Planned Impact

A wide spectrum of groups will benefit from this project that was born from a creative collaboration between researchers, documentary makers and local community groups.

Storytelling is a core part of the creative economy and the unique collaboration between academics, creative practitioners and technology has provided the beginning of a potential paradigm shift where storytelling moves beyond broadening audiences' horizons to becoming a catalytic force for change in the world. Our collaboration will continue to inform, challenge and shift the storytelling practices for documentary makers who wish to understand how to have a greater impact through their work.

In Peru the focus of this impact upon the creative economy will be the Lugar de la Memoria (LUM), Peru's first national memory museum. Located in a purpose-built space in Miraflores in the capital, Lima, the LUM offers a space for dialogue and discussion about Peru's recent history, as well as permanent and temporary exhibitions. The LUM hosted a panel discussion about Quipu in March 2016, and will be giving space for a Quipu exhibition in September 2016. Its curator Dr Ponciano del Pino has agreed to hosting a launch event for the finalized website in 2017, which will attract key opinion-formers within Peruvian culture and politics.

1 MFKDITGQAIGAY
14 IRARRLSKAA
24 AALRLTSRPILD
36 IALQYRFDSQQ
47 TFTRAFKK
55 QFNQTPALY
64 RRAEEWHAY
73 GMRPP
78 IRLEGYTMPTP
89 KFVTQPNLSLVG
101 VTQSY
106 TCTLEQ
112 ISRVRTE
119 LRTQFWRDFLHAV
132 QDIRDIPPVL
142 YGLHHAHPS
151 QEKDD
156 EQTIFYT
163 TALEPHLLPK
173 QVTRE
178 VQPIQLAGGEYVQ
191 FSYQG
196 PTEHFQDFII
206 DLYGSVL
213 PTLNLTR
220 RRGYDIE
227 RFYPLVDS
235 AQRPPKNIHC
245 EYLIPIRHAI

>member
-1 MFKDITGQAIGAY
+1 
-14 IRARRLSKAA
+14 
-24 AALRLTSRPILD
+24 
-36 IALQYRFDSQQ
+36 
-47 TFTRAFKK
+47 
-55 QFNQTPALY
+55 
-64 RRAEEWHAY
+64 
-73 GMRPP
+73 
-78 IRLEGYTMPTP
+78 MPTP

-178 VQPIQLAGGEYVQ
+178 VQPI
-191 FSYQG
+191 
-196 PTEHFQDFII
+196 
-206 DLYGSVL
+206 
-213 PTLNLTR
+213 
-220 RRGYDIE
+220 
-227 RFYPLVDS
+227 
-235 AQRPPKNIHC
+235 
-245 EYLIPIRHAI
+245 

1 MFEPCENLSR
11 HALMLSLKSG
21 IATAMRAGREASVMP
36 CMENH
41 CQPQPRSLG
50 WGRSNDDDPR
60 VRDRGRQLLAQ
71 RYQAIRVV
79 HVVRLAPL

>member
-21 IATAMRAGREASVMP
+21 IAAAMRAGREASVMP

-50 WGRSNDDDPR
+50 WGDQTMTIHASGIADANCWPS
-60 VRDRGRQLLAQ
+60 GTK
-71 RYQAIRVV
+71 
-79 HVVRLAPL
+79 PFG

Further to this impact on the creative economy, our local partner organizations and their supporters will have the opportunity to engage with the global and national dimensions of Quipu.

1. Group of Sterilized People, Independencia in Ayacucho, central Peru. This group is the least institutionalised of all those we have worked with. They are particularly in need of resources, support and capacity building as they seek to integrate themselves within the national context of the campaign for justice and reparations.

2. AMAEF-C-GTL, Cuzco, southern Peru. This group will benefit from the focus provided by the Quipu Project, and the opportunity to use it to attract further funding and local and regional support. It will also benefit from the opportunity to embed their national networking capacity.

3. Convenio IAMAMC-AMHBA in Huancabamba, Piura, northern Peru. This group was our first case study where we worked out the principles of the Quipu Project. It is particularly important that they receive useable resources from the project, in order to reaffirm the value of their participation and to help them to use the project to further establish themselves in the national and regional pictures.

At the national level, the project will benefit Peruvian NGOs working with victims of forced sterilization, who will benefit from the institutional strengthening of our local partners, and from the greater visibility provided in the regions by our radio advert and paper pamphlets. The Lima launch will therefore strengthen their attempts to embed national cooperation and promote reparation and justice for the victims through the formation of a National Association of Sterilized Women.